He noted variable components to the revenue requirements are severe weather events, outages, metering, billing, customer service and customer engagement.

He said the infrastructure was 40 years old and parts of the distribution system is 50 years old and is beyond its useful life.

“Given the right condition and you take one of my contingencies away, we’re out of power for a while. We just came really close to that this winter. I lost one of three transformers…I got it back about two weeks ago. It’s 50 years old,” Bauschard said.

He applied for a grant through the Department of Energy Grid Resilience and Innovation Partnership Program.

Bauschard has been expressing the need for a new substation on County Line Road to the Board of Aldermen for years. In 2019, the cost was $10 million. It’s now 20 million.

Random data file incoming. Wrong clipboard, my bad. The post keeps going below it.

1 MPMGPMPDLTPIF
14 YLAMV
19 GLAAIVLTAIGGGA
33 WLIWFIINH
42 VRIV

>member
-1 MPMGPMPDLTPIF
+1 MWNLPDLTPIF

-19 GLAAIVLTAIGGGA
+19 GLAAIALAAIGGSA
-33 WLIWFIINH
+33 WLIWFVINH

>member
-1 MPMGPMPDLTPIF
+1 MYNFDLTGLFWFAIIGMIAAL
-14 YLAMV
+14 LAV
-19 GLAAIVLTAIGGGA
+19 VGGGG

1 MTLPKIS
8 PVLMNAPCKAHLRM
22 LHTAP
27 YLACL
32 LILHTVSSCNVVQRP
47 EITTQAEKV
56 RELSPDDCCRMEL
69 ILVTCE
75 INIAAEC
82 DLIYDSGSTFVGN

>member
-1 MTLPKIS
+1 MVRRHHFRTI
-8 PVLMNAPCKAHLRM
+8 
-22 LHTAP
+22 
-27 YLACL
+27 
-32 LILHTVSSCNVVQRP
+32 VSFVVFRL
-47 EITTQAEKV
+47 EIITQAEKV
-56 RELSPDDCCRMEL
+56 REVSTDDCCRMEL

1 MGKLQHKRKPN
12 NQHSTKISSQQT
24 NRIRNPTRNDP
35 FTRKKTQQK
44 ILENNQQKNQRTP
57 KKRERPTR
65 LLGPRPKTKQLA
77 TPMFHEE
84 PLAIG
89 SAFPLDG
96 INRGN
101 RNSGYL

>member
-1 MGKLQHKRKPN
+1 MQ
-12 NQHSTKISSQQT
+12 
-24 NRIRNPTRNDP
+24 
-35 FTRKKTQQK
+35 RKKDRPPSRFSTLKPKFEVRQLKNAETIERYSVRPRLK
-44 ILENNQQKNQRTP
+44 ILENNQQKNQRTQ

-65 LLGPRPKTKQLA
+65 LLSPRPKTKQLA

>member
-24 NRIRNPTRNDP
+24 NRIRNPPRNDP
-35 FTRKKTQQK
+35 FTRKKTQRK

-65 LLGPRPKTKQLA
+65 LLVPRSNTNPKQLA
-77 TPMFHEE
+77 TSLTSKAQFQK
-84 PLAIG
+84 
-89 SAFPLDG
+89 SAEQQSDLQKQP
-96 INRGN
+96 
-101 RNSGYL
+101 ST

He also said the line extension policy is under collecting. He said the board decided on a three-year line extension policy after receiving pressure from developers.

Bauschard said the utility gets “a little bit of money up front.”

He continued, “We’re spending hundreds of thousands of dollars and aren’t recovering the money until seven to ten years later. After the house is sold and someone plugs something in the wall” until they recover money, Bauschard said.

He also said the cost of utility locates have quadrupled with the increase in broadband providers in the area.

He said NCDOT projects are drawing down cash as they have to relocate city owned utilities.